HARRISBURG, Pa. (AP) — Gov. Tom Wolf warned lawmakers on Tuesday that Pennsylvania’s finances are a ticking time bomb amid a record-long budget gridlock, sending them a spending proposal for the coming fiscal year with no full plan in place for the fiscal year that began back in July.
The first-term Democrat delivered an approximately $33.3 billion plan for 2016-17 to the Republican-controlled Legislature as he tries again to break down resistance to a multibillion-dollar tax increase that has held up passage of a budget for the current year.
Billions of dollars for prisons, hospitals and schools remain in limbo and, without a state tax increase to close a massive deficit, the governor warned that schools will lay off thousands of teachers, the state’s social services safety net will be shredded and local governments will raise taxes.
“This deficit isn’t just a cloud hanging over Pennsylvania’s long-term future. It’s a time bomb, and it’s ticking away, right now, even as I speak,” Wolf told a joint session of the House and Senate. “If it explodes — if the people in this chamber, if you allow it to explode — then Pennsylvania will experience a fiscal catastrophe the likes of which we have never seen.”
He urged lawmakers to “take on the crisis we are facing” or find another job.
The spending proposal amounts to a two-year, 14 percent increase.
Wolf wants the projected $2.7 billion tax increase to close a long-term deficit that has damaged Pennsylvania’s credit rating and to boost aid to public school systems that have among the nation’s biggest funding gaps between wealthy and poor districts. Big increases for pension obligations, human services and prisons are also helping drive the increase.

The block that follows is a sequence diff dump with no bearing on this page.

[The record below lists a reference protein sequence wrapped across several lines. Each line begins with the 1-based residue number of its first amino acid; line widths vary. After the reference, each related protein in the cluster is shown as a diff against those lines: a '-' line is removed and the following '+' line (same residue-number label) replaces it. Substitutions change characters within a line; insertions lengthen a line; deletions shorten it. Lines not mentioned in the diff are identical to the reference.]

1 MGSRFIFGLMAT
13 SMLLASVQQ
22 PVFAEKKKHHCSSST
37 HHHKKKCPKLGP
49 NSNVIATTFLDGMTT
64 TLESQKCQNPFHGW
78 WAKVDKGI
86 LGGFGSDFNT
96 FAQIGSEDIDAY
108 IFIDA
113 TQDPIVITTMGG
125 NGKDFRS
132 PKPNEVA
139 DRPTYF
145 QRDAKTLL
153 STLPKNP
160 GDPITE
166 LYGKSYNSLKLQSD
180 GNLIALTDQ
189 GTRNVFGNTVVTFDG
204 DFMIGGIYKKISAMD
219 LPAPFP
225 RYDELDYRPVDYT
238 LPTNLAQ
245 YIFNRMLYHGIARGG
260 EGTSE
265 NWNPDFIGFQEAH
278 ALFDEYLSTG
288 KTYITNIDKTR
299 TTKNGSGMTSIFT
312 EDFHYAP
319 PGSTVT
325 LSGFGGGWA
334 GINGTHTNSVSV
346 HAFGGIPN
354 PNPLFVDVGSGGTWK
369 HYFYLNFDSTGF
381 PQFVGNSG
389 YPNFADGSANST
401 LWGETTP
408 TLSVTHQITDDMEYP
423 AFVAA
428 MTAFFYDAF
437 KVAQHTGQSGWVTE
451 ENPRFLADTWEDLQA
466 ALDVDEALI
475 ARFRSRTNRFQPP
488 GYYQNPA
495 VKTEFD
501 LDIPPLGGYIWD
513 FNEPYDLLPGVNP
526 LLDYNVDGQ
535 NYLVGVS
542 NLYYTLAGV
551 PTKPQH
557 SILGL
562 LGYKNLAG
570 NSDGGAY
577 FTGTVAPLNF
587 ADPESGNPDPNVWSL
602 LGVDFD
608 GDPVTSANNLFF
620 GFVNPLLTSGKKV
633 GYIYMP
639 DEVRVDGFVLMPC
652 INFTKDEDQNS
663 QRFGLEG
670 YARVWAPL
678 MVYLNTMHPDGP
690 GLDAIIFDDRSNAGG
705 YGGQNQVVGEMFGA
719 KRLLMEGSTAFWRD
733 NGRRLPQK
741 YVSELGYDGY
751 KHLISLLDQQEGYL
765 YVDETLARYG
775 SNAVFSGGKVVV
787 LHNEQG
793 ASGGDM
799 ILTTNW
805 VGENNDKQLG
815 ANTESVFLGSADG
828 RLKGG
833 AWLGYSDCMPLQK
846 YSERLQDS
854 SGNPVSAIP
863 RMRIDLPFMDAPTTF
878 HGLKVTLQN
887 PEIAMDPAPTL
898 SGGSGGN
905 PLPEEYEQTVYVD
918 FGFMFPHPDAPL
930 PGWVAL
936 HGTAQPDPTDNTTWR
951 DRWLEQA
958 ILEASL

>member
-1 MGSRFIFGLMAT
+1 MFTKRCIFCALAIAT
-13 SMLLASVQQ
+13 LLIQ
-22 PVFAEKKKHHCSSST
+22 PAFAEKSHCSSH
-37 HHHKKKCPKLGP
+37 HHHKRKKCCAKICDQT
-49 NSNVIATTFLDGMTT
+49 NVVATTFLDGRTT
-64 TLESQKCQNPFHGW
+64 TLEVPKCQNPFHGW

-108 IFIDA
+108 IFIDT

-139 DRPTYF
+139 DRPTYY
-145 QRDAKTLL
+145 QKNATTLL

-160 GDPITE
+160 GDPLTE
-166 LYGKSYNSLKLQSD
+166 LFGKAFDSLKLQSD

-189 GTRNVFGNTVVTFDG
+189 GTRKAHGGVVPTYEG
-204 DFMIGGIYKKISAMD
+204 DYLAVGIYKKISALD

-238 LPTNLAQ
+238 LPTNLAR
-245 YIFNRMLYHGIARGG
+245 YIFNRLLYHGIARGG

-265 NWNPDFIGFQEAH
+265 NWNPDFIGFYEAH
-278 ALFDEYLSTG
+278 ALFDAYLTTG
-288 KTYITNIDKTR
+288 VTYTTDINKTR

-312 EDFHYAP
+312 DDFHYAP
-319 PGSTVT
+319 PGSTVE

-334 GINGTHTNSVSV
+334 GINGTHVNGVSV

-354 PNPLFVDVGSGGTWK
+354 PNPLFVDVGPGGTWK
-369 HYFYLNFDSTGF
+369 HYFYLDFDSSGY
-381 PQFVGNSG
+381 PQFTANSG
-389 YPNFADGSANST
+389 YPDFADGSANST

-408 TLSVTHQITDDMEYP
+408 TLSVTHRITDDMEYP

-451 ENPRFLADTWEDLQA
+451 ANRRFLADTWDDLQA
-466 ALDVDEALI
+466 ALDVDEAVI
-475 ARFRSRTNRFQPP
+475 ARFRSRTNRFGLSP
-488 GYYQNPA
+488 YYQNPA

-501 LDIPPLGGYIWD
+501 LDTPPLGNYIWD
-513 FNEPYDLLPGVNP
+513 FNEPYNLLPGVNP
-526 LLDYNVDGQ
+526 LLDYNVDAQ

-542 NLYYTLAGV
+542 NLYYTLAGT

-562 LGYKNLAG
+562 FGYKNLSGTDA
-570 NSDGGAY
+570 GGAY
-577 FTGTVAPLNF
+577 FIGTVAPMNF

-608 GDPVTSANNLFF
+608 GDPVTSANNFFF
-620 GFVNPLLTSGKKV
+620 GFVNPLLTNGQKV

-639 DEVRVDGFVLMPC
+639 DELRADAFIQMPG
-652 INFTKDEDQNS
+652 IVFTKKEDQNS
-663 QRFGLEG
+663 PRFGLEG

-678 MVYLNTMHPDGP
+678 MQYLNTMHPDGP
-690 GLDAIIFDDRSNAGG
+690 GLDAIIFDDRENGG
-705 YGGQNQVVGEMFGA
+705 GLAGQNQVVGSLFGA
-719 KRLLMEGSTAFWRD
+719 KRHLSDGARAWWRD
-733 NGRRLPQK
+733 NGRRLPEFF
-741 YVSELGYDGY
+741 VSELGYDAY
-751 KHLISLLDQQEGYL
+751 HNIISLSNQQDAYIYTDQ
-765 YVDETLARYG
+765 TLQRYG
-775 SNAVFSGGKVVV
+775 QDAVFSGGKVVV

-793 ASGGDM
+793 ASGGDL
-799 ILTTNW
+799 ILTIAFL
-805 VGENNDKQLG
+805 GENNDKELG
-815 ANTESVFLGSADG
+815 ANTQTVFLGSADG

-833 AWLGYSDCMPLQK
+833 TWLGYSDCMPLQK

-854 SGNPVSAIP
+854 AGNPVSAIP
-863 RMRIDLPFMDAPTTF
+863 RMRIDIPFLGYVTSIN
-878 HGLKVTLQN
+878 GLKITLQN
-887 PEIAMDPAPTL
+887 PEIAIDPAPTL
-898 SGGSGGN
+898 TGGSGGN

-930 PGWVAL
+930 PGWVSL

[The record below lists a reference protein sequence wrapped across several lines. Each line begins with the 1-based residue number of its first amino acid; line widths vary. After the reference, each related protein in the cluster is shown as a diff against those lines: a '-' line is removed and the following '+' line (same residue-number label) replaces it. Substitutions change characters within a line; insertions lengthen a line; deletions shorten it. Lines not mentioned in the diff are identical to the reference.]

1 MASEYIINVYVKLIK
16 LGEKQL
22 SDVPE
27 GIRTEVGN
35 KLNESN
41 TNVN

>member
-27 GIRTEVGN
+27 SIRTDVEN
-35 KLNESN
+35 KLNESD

Wolf would seek an 11 percent increase in the state income tax to 3.4 percent, plus new taxes on natural gas production, casino gambling and insurance premiums. He also would expand the sales tax to include movie tickets and basic cable television service, and increase taxes on cigarettes by a $1 to $2.60 per pack.
“This fiscal crisis didn’t appear from out of nowhere,” Wolf told lawmakers. “This was no act of God. We are in a hole we dug ourselves, right here in Harrisburg.”
Republicans, who have amassed their largest legislative majorities in decades, have agreed to boost spending on public schools, although not by the amount Wolf has sought. But with legislative elections looming this fall, rank-and-file House Republicans blocked a tax increase even after the governor made concessions on GOP policy priorities.
Negotiations have been further complicated by the competing priorities of House and Senate Republicans.
The only other state with such budget gridlock is Illinois, where first-term Republican Gov. Bruce Rauner is battling the Legislature’s Democratic majorities.
Part of Wolf’s objective has been to erase Republicans’ deep, budget-balancing cuts in aid to schools in 2011-12, the brunt of which was borne by the state’s poorest school districts.
He is also looking to lift Pennsylvania’s credit rating. A persistent deficit spurred five credit downgrades in the three years before Wolf took office, raising the cost of borrowing money.